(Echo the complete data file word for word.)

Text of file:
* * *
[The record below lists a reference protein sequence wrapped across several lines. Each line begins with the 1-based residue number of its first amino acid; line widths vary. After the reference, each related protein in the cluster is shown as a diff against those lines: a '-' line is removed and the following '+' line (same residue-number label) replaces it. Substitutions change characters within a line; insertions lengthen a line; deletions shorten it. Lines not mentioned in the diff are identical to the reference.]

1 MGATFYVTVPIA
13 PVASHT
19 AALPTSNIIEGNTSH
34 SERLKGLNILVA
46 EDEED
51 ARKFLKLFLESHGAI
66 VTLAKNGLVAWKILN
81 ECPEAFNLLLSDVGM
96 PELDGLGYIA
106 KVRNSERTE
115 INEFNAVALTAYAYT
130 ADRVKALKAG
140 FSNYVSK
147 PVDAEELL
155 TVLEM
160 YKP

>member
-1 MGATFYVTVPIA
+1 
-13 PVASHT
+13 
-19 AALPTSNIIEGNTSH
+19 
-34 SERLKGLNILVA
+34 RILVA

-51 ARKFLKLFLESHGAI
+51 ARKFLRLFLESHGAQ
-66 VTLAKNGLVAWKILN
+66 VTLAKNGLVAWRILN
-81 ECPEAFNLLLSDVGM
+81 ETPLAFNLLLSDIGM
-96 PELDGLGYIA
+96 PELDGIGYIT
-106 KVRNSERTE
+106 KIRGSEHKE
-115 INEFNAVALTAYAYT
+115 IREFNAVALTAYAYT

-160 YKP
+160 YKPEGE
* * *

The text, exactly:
[The record below lists a reference protein sequence wrapped across several lines. Each line begins with the 1-based residue number of its first amino acid; line widths vary. After the reference, each related protein in the cluster is shown as a diff against those lines: a '-' line is removed and the following '+' line (same residue-number label) replaces it. Substitutions change characters within a line; insertions lengthen a line; deletions shorten it. Lines not mentioned in the diff are identical to the reference.]

1 MGATFYVTVPIA
13 PVASHT
19 AALPTSNIIEGNTSH
34 SERLKGLNILVA
46 EDEED
51 ARKFLKLFLESHGAI
66 VTLAKNGLVAWKILN
81 ECPEAFNLLLSDVGM
96 PELDGLGYIA
106 KVRNSERTE
115 INEFNAVALTAYAYT
130 ADRVKALKAG
140 FSNYVSK
147 PVDAEELL
155 TVLEM
160 YKP

>member
-1 MGATFYVTVPIA
+1 
-13 PVASHT
+13 
-19 AALPTSNIIEGNTSH
+19 
-34 SERLKGLNILVA
+34 RILVA

-51 ARKFLKLFLESHGAI
+51 ARKFLRLFLESHGAQ
-66 VTLAKNGLVAWKILN
+66 VTLAKNGLVAWRILN
-81 ECPEAFNLLLSDVGM
+81 ETPLAFNLLLSDIGM
-96 PELDGLGYIA
+96 PELDGIGYIT
-106 KVRNSERTE
+106 KIRGSEHKE
-115 INEFNAVALTAYAYT
+115 IREFNAVALTAYAYT

-160 YKP
+160 YKPEGE